Scheduling errors lead to problems for students

Ulises Koyoc, Reporter

A scheduling error involving shorter-than-intended class lengths affected at least two courses at California Lutheran University this fall semester. This resulted in multiple students having to work out ways to resolve scheduling conflicts, including at least one student who had to drop a course due to the error. 

POLS-320-01 Scopes and Methods of Political Science and POLS-200-06 Global Studies (cross-listed as GLST-101-05) are the two classes known to be affected by errors. Both classes were listed on WebAdvisor during registration—and until recently—as taking place from 2:15-3:20 p.m. on Tuesdays and Thursdays. It wasn’t until fall that professors realized the classes were supposed to go until 3:55 p.m. 

“It is a regrettable incident, maybe it’s a glitch,” said Francois Zdanowicz, who teaches POLS-200-06. “It’s a pain in the neck.”

Zdanowicz said throughout his five years of working at Cal Lutheran, his class times have always been the same duration. Noticing at the beginning of the semester that one of his classes had a 35 minute shorter duration than usual, Zdanowicz said he asked his superiors if the time was correct. 

Zdanowicz said his concerns were not immediately heard and took longer to be fixed than expected. 

Hailey Schaffner was a student in Zdanowicz’s class who was forced to drop the class because of a conflict with her personal schedule. Schaffner said in an email interview that it was not until her first day in class that she found out the correct times. Schaffner said she was not the only student who dropped the class due to timing issues. When asked if any faculty tried to assist her, Schaffner said no one helped.

“I, along with the whole class, was confused and upset… I was forced to drop the class because I needed to work,” Schaffner said. “This did stress me out, but now I don’t even think about it because it frustrated me so much at the time.”

For POLS-320-01, taught by political science professor Sara Sadhwani, the error was not recognized until the end of September. On Sept. 26, Sadhwani, who is in her first year of teaching at Cal Lutheran, sent an email to her class informing them of the error. In the email, Sadhwani said the extra time would help to get through course material, and asked students to speak with her if the change presented a problem given other class or work schedules. 

Associate Provost of Academic Services and Registrar Maria Kohnke said fixing a mistake in the school schedule can take a while due to the number of steps it has to go through to get approved.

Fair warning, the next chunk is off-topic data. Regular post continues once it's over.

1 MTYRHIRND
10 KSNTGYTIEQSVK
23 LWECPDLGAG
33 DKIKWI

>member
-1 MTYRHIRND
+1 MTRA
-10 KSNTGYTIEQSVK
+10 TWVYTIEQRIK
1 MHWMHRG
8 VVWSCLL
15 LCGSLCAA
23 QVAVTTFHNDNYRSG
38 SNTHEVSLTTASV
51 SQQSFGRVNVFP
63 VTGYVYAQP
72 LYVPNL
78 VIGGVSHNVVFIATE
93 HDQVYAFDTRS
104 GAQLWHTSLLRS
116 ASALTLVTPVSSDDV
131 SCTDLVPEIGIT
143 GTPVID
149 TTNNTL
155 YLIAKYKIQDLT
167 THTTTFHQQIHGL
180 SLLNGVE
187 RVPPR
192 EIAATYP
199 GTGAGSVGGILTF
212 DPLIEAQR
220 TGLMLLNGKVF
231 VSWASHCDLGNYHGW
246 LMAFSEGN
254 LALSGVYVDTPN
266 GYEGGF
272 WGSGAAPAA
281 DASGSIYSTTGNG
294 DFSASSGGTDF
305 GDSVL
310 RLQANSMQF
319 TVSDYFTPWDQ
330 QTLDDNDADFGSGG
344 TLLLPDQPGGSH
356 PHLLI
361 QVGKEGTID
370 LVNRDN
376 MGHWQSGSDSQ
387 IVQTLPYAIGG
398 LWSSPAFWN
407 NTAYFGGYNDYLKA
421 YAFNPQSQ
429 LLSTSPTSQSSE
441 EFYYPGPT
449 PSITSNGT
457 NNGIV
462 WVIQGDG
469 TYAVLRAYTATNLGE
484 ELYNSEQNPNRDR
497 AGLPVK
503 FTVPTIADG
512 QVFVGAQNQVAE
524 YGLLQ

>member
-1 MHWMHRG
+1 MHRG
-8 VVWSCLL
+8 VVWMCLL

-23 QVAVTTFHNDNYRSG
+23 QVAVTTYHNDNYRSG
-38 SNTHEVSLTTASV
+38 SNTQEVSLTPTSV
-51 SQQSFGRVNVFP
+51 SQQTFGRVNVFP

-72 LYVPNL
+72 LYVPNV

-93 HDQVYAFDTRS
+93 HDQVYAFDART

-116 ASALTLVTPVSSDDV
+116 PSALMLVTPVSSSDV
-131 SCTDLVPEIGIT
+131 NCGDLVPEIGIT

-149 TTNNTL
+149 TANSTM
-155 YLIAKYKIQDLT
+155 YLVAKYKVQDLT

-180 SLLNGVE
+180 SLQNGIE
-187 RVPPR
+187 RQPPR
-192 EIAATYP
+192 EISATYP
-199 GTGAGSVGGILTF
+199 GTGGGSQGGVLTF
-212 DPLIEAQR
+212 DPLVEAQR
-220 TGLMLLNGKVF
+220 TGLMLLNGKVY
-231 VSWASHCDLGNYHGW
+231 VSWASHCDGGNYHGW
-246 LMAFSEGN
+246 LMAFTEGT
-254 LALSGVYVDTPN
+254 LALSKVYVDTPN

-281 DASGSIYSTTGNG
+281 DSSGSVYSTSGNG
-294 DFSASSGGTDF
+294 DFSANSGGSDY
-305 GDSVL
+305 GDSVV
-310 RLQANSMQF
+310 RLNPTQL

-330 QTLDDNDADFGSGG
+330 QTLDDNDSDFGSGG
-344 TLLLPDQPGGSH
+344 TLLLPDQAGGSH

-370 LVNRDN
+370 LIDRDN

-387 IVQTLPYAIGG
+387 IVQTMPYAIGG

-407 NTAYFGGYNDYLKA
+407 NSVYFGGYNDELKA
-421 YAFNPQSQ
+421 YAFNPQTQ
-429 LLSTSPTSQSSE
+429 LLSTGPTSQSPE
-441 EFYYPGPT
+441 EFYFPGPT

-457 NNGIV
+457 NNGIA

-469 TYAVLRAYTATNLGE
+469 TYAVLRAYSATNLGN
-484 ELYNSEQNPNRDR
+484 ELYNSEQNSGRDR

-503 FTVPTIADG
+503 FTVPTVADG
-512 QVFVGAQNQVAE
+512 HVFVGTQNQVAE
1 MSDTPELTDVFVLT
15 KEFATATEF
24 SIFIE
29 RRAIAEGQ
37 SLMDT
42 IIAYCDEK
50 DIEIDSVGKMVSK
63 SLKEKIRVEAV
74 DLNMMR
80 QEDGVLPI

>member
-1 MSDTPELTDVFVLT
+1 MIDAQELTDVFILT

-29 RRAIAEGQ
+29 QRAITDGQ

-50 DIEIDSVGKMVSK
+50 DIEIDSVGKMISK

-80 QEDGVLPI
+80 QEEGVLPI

“There are multiple levels of people it needs to go through,” Kohnke said. “It takes a little bit of time for that [change] to happen.”

Kohnke said creating schedules is a collaborative and complicated process. Kohnke said Academic Services does not decide what classes are offered or when class times are. Individual department chairs are the ones who make those decisions. However, Kohnke said the political science department was transitioning to a new department chair, making it more likely for there to be a mistake. 

“The new department chair caught and fixed it,” Kohnke said. “And then we tried to work with the students who were affected to give them extra time to help them make adjustments.” 

Political Science Department Chair Haco Hoang said in an email statement that she believes she was made aware of the error within the first 3-4 weeks of class and immediately asked the Registrar’s Office to correct the class times, which it did within approximately 24 hours. 

Hoang said she is unaware of any impact on Carnegie Hours “because it was caught early in the semester, and both instructors informed me that they have or will be able to make up the content.” According to Cal Lutheran’s website, Carnegie Hours are “a time-based way to measure the education provided to students,” required for accreditation purposes. 

Zdanowicz said when he worked at larger educational institutions like University of California, Santa Barbara, scheduling issues occurred more often. Zdanowicz said although it was one of his classes that was affected, it had minimal impact on him. Rather, students had more of the burden. 

“I feel for the students, but it did not [academically] penalize students,” Zdanowicz said. 

The production of the semester schedule starts with discussing the personal schedules of faculty. The next step is analyzing data on past enrollment numbers to see if there is a need for a specific class. After these steps are complete, department chairs decide what classes will be offered and at what times. The final step before schedules reach Academic Services is review by the dean’s office, Kohnke said. 

Kohnke said the political science department was the only department affected by scheduling issues this fall. However, it is uncertain how many students were affected. 

“We have a lot of checks and balances in the process to try and catch that [issues],” Kohnke said. “[If] we make a set of changes to make corrections it goes back to the whole process again… unfortunately everyone is human… there is always a chance something will slip through.”